TME Initial Launch Lands

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The Modern Estate
Splendor In The Bath
Text by Rose Bennett Gilbert
Photography by Phillip Ennis


Sensitive faucets, chandeliers, a big-screen TV, under-floor heating, polished-nickel fittings—today’s 900-square-foot “brainy bathroom” offers luxurious bathing facilities fit for the Emperor Augustus

SplendorInTheBath.jpgDavid Easton, the New York designer-architect, is only half right when he declares that his clients should reread Gibbon’s Decline and Fall of the Roman Empire before they decide how to build their ultimate bathroom-spa. Perhaps the other half of the assignment should be a viewing of The Matrix, in which brilliant machines take over the human world.

Today’s bath—luxurious enough to arouse envy even among the decadent Romans—is not just about total self- indulgence, it’s also about elegant, highly individualized design and wow! technology that’s as superb as the modern “water experience” itself.

Water experience? That’s industry-speak for what happens in today’s master(ful) bath. People don’t merely take a shower or have a bath anymore—not in a space the size of a studio apartment (think 500 to 900 square feet). According to industry expert Joe Vadala, service manager at Warco Plumbing & Heating, in Stamford, homeowners are willing to spend up to $100,000 to design and equip their “ultimate bath.”

Vadala notes that in the last quarter-century, the master bath has grown from merely big to “massive.” It has also gone from a private place for personal use and cleansing to “a gathering spot, a sitting area, a place to watch big-screen TV … to hang the crystal chandelier.” To make the room truly luxe, David Easton would add a dressing table with star-quality lighting surrounding the makeup mirror, a slipper chair or two, and warm-water heating channels under a floor made of natural stone or marble. Oh, and there’d also be a heated bench for an extra touch of luxe in the shower stall.

Easton will soon be practicing, on a large scale, what he preaches about design in his frequent lectures at venues like the New York School of Interior Design. A decade or so ago, Easton created a fabled l8th-century-style estate in Charlottesville, Virginia, for a then–couple, John Kluge (of Metromedia, Inc.) and Patricia Kluge. Easton is now returning to design 30 more estate houses, including one for himself, on sites ranging from 6 to 30 acres adjacent to the winery that Patricia Kluge has established near Jefferson’s Monticello. Each estate will feature a mega–master bath designed for indoor-outdoor living, year round, in the relatively benign climate of the Blue Ridge Mountains.

Easton’s own bath will open onto a courtyard, he says, and it will include a shower inspired by a trip to India: a simple overhead pipe that delivers a “delicious” deluge of water.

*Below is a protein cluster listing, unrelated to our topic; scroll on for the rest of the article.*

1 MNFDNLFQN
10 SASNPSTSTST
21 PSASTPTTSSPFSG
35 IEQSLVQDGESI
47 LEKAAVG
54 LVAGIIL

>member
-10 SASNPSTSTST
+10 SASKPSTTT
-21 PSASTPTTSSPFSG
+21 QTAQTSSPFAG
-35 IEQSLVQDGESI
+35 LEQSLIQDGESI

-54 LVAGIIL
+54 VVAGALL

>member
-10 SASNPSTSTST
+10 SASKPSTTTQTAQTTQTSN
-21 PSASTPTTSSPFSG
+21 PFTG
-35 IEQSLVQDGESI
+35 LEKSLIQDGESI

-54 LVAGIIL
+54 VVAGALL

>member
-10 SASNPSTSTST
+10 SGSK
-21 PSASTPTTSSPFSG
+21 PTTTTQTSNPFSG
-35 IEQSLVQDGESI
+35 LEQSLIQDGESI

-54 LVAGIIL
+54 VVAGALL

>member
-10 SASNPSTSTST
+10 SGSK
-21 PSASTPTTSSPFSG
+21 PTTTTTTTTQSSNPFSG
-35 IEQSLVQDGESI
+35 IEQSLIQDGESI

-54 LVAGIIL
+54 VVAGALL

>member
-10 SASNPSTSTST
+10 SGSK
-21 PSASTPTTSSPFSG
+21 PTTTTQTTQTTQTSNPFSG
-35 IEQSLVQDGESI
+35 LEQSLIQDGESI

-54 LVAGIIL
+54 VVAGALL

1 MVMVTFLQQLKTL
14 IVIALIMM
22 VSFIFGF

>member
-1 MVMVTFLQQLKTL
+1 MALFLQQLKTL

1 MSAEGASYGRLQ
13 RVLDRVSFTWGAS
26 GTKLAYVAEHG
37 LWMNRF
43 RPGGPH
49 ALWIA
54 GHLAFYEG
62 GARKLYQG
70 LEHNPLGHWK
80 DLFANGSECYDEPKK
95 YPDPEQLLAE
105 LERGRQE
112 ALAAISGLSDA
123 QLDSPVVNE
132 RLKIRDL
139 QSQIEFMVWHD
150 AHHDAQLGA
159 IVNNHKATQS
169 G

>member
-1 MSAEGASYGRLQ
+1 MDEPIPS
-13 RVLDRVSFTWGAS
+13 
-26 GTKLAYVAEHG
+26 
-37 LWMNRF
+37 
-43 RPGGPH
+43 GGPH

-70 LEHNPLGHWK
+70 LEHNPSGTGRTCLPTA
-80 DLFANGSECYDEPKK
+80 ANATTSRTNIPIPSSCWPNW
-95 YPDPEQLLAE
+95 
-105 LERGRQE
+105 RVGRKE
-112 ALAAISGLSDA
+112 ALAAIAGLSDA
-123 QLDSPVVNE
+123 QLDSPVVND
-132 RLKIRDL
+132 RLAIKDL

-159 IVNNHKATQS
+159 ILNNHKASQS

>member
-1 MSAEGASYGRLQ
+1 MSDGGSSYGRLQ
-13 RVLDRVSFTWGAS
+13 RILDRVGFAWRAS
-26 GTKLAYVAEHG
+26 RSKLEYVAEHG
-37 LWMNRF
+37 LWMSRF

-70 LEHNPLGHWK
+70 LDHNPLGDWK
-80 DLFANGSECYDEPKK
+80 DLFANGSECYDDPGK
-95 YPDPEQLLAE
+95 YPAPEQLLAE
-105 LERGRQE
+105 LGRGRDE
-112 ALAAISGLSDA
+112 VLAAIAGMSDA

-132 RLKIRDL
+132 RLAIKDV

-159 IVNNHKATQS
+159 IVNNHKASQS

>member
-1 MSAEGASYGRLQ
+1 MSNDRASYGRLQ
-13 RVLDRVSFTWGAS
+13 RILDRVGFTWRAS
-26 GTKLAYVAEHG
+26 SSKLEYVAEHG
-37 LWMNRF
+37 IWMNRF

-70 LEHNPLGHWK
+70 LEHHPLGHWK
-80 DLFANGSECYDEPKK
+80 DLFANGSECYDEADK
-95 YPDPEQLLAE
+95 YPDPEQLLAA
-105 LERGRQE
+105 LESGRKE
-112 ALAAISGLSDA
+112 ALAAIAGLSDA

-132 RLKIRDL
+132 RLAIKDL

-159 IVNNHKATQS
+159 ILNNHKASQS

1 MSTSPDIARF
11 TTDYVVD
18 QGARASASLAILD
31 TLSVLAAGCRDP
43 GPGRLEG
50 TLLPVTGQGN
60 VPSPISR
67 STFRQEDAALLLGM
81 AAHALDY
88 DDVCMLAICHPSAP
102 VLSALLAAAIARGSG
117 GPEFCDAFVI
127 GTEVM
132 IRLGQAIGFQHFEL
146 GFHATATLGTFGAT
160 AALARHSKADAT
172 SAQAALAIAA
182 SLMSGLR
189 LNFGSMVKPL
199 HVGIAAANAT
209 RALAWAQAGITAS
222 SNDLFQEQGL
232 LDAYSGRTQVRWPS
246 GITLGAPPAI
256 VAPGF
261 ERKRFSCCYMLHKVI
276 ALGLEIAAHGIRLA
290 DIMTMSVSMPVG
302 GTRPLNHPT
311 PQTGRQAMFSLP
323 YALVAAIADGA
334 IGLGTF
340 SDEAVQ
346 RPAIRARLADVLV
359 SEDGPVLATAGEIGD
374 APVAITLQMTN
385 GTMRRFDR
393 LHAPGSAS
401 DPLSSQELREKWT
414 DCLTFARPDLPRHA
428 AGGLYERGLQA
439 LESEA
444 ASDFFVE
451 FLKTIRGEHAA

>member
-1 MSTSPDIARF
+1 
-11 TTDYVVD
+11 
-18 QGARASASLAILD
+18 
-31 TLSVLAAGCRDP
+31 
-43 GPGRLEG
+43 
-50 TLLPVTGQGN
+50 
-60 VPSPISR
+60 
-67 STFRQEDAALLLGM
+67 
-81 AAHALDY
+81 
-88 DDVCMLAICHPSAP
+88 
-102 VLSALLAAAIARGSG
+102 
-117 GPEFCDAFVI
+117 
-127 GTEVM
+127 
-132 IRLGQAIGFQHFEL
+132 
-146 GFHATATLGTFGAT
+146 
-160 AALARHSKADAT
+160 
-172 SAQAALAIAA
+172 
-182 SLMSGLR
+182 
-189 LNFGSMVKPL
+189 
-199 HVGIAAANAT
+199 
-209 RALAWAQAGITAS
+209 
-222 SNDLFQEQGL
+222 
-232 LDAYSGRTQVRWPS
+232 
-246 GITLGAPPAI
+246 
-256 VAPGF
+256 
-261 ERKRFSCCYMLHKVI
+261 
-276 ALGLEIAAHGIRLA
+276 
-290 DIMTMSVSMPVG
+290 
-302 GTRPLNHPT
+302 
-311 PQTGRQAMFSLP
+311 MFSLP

Easton’s is a typically personal version of today’s new water experience. “We use water differently,” confirms Tom Cohn, executive director of the five-year-old Decorative Plumbing & Hardware Association, of Bethesda, Maryland. “The bath has been transformed into a personal haven for relaxing that is magnificently designed and technically advanced.”

Redefined and redesigned in the age of the computer, bathing can now offer a combination of posh, spa-style relaxation and hyper, water-park excitement, with a mega-jolt of sci-fi ideas and special effects thrown into the mix. Take, for example, the Neorest Bath Collection from TOTO, the 90-year-old Japanese company that calls itself the world’s largest plumbing manufacturer. The collection, which TOTO spokeswoman Leonora Campos calls “intuitive and intelligent,” includes a programmable air bath (air bubbles, not old-fashioned water jets, do the massaging) that will remember and refill itself to your preferred level—at the exact water temperature you like.

Today’s “bath with brains” might also include the Neorest Smart Sensor digital faucet, which “senses its users’ approach and anticipates their needs,” Campos says. Always in a state of what she calls “watchful readiness” (indicated by a lighted sensor), the faucet is awake and ready when you need it. Just touch its red button for instant hot water, its blue button for cold.

Wait! There’s still more to this brainy bathroom. Come near the Neorest toilet, and its lid opens automatically. Touch the wireless remote, and up goes the seat, too; touch again to turn on the seat warmer, to set off the warm water personal washing action and activate the warm-air dryer. Walk away, and the Neorest flushes itself, lowers the seat, and quietly closes its lid. More amazement: There’s even an automatic self-cleaning feature.

As Campos points out, “Consider the vital role computers play in our lives [and] it’s no small wonder that computer technology has found its way into the bath.” Thanks to technology, an indulgence has now been designed to tend to every bodily ache, every psychic need—even a potential cure for jet lag—and this pampering often comes by means of polished-nickel fittings that may look like Edwardian-era originals but that function like a precision-engineered automobile. (In fact, the sleek new KWC Canyon faucet for KWC America was designed by Bruno Sacco, former director of design for Mercedes-Benz.)

As technology and art converge behind today’s bathroom door, A-list architects like Philippe Starck, Michael Graves, and Sir Norman Foster are creating toilets and bathtubs that could pass for contemporary porcelain sculptures. There are also smaller sculptures—ethereal butterflies, panthers, and angels rendered in Lalique crystal—that add ne plus ultra elegance to faucet sets by THG Paris. For six-figure luxe, THG offers a gold-finished version with handles of lapis lazuli and crystal.